Seeing a Veterinary Specialist: What You Need to Know

Shar Pei dog getting bandage after injury on his leg by a veterOn the human side of medicine, it is pretty standard to see doctors who are specialists in one area of medicine. You may have a general practitioner, a dentist, an ophthalmologist, and a dermatologist. You would also never expect your family doctor to do an emergency gall bladder surgery, nor would you expect the surgeon performing that procedure to also administer anesthesia.

In the past, general practice veterinarians had to cover many roles in pet health care including seeing small animals, farm animals and exotics. Today, veterinarians do function as a general practitioner, a dentist, an ophthalmologist, a dermatologist, a surgeon, an anesthesiologist, and more. And they often do all of these things in one day!

Sometimes, though, your family veterinarian may not be able to do it all. There are certain pet problems that may require more intense training, greater experience, special equipment, or certain facilities to diagnose and treat your pet’s condition. When this happens, your pet may benefit from seeing a veterinary specialist.

What Makes a Veterinarian a Specialist?

While becoming a veterinarian requires a considerable amount of education and training, not all veterinarians are specialists. A veterinary specialist is someone who has received intense training in one area of veterinary medicine, and usually limits his or her practice to this area of focus.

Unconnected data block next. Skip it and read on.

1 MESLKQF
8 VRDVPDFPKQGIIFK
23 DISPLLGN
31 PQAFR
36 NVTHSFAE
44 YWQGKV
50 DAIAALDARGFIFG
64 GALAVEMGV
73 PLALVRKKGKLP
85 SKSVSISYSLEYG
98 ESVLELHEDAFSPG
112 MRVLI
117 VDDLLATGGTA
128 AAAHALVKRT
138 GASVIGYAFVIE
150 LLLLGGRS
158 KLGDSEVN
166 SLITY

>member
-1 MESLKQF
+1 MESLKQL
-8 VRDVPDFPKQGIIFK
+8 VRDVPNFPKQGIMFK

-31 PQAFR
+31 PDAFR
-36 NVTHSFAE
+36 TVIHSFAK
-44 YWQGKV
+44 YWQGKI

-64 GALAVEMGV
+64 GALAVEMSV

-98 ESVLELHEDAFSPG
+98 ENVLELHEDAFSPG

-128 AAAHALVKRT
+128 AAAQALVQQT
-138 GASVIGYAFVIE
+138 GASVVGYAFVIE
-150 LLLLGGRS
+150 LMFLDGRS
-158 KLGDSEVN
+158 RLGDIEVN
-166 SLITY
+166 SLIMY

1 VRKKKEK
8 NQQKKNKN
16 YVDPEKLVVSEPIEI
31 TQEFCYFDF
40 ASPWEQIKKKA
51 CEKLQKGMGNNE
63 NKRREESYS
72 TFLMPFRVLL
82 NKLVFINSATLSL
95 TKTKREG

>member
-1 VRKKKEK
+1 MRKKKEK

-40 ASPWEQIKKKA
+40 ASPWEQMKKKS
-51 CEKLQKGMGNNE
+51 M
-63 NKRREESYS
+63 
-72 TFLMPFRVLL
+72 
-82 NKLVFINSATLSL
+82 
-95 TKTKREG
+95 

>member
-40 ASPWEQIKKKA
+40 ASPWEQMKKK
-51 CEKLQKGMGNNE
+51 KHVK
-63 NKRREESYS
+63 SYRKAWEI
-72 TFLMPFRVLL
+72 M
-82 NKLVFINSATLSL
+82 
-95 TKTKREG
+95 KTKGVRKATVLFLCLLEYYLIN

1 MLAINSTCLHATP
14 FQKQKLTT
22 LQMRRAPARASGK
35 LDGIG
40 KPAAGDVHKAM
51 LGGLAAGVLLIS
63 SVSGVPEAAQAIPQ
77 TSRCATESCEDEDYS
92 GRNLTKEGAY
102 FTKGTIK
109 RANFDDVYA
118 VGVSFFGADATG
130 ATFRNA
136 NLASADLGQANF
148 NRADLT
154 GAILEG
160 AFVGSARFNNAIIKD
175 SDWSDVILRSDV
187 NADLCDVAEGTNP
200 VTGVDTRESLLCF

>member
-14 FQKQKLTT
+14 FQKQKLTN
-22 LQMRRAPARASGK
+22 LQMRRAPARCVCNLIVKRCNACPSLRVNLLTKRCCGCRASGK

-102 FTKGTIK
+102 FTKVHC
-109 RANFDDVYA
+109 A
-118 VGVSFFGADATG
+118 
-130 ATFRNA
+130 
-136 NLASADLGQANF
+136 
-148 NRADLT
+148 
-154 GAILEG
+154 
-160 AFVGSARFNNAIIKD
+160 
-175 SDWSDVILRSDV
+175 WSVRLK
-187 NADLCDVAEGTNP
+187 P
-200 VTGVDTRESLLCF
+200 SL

After completing a bachelor’s degree and a four-year veterinary degree, veterinary specialists must then complete a one year internship and then a residency program in their area of specialty, which is typically three to four years long. After completing their residency, veterinary specialists earn board certification by passing difficult examinations and publishing scientific articles in their area of specialty.

Only after all these steps are successfully completed can a veterinarian be called a veterinary specialist.  This means that veterinary specialists have an impressive amount of experience and knowledge about their area of concentration.

Animal Internal Medicine and Specialty Services is proud to have board certified veterinary specialists in the areas of:

How Do I Know When I Need a Veterinary Specialist?

While many pet owners are comfortable seeing their pet’s regular doctor, it can be a little intimidating to think about seeing a veterinary specialist. So how do you know when it is time to see a veterinary specialist? Most times, pets visit a specialist when:

  • You have an emergency situation – If your pet is seriously sick or injured, or if he or she needs help outside of normal business hours, seeing an emergency and critical care specialist may offer the best outcome.
  • You want another opinion – If your pet is not getting better despite treatment at your regular veterinarian, or if you have received a diagnosis that you are not sure about, seeking a specialist’s opinion can be quite helpful.
  • Your pet has a chronic condition – Pets who have chronic conditions such as cancer, kidney disease or endocrine imbalances often must be managed closely and may have benefit from the most modern treatment techniques with a veterinary specialist.
  • A referral has been recommended – Often the general practice veterinarian is the one who recommends a referral to see a specialist. Most veterinarians know the scope of their capabilities and will let pet owners know what the best option is for their pet.

Specialists are often key in the treatment and management of sick and injured animals. We work closely with your pet’s family doctor to ensure that your pet gets the best care possible. We are happy to be able to use our expertise and facilities to help when the family veterinarian can’t.